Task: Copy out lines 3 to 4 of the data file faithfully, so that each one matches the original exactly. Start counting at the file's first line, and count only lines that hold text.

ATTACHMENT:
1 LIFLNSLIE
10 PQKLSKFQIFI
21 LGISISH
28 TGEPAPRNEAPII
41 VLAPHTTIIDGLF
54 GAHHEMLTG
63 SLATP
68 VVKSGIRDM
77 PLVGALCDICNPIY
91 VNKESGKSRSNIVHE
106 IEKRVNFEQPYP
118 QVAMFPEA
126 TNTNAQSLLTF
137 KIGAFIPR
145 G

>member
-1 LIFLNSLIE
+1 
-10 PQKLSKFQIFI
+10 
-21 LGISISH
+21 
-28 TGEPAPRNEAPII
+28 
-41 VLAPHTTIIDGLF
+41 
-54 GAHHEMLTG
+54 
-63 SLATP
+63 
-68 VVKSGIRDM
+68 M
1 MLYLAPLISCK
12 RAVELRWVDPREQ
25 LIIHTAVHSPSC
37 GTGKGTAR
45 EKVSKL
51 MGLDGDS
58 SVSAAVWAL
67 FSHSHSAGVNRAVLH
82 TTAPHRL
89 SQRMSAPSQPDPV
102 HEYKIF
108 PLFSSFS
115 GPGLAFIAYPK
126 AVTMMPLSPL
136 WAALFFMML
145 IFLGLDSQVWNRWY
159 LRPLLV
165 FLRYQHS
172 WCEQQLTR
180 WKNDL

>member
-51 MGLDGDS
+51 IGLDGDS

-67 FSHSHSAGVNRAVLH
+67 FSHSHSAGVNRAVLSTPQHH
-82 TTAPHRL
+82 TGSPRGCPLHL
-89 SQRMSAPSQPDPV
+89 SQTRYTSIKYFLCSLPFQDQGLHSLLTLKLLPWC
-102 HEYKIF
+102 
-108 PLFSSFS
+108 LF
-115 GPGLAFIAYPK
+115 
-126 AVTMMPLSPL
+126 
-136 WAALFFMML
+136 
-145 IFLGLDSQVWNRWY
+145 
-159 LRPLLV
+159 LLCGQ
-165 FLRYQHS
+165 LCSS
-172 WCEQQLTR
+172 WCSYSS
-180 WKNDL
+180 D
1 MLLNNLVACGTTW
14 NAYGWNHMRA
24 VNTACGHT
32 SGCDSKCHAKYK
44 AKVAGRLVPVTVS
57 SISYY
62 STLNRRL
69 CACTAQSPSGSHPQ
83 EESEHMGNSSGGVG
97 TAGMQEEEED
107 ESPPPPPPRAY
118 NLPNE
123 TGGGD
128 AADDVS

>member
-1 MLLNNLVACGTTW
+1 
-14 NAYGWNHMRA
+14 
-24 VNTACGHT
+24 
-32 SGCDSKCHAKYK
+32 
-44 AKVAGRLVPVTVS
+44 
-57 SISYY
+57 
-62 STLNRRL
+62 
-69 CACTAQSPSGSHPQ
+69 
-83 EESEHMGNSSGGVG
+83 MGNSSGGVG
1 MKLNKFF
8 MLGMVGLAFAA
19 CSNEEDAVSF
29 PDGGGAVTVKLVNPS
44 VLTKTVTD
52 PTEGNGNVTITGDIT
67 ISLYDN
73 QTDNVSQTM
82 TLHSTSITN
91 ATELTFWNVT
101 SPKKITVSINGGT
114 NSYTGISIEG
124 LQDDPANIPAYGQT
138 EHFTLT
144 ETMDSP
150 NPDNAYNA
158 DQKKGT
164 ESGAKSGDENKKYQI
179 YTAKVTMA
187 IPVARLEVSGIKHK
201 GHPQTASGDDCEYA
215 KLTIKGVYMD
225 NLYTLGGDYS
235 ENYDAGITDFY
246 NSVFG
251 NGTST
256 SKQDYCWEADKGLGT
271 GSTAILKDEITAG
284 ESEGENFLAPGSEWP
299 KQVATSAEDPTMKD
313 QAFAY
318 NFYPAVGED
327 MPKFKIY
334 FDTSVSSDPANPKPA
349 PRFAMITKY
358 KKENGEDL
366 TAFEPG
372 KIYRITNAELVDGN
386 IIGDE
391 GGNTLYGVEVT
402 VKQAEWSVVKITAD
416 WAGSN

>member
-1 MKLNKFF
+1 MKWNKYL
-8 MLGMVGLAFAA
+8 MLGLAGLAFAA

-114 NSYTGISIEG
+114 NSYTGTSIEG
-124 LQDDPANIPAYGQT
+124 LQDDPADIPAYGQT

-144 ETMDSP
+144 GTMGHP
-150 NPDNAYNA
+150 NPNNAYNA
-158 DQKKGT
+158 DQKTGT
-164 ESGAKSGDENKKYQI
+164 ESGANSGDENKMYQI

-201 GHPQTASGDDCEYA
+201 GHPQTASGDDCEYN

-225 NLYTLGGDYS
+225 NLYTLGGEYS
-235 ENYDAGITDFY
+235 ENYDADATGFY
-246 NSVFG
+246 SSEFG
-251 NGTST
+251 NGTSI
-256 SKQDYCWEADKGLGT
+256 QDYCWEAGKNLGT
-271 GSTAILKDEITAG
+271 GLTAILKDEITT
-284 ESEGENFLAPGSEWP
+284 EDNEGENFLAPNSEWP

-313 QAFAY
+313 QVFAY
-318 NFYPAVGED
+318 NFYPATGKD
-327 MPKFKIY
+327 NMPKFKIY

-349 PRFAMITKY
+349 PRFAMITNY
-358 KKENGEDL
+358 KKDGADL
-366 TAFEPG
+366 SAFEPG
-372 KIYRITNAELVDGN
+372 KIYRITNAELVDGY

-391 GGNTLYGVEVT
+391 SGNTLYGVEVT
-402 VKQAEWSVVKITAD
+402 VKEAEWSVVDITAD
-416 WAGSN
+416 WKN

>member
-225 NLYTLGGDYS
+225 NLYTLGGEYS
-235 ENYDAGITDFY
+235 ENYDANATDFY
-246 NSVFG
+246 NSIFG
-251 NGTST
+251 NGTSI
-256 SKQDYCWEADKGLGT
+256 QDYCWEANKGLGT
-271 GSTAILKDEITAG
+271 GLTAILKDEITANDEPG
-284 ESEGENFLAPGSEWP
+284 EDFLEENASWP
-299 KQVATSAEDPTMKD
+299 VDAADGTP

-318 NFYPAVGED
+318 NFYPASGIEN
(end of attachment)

21 LGISISH
28 TGEPAPRNEAPII